It was the golden age of eBay. Optimistic bidders went online to the world's largest flea market in droves, ready to spend cash on everything from garden gnomes to Mercedes convertibles. Among them were art collectors willing to spend big money on unseen paintings, hoping to buy valuable pieces of art at below-market prices. EBay also attracted the occasional con artist unable to resist the temptation of abusing a system that prided itself on being "based on trust." Kenneth Walton -- once a lawyer bound by the ethics of his profession to uphold the law -- was seduced by just such a con artist and, eventually, became one himself.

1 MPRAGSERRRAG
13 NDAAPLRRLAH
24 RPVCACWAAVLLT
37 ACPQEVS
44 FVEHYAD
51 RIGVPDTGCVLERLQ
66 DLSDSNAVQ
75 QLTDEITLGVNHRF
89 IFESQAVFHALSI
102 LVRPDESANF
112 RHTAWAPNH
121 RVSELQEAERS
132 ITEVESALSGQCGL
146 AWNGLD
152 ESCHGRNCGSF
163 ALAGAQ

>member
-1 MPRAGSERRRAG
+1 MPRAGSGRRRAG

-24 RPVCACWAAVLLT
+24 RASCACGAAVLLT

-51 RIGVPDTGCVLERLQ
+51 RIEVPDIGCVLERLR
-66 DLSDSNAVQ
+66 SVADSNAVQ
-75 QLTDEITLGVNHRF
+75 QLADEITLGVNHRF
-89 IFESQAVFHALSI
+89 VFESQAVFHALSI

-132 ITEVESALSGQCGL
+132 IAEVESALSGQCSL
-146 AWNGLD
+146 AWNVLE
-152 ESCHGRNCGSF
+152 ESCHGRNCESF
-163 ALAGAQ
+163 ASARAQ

Ripped from the headlines of the New York Times, the first newspaper to break the story, Fake describes Walton's innocent beginnings as an online art-trading hobbyist and details the downward spiral of greed that ultimately led to his federal felony conviction. What started out as a satisfying exercise in reselling thrift store paintings for a profit in order to pay back student loans and mounting credit card debt soon became a fierce addiction to the subtle deception of luring unsuspecting bidders into overpaying for paintings of questionable origins.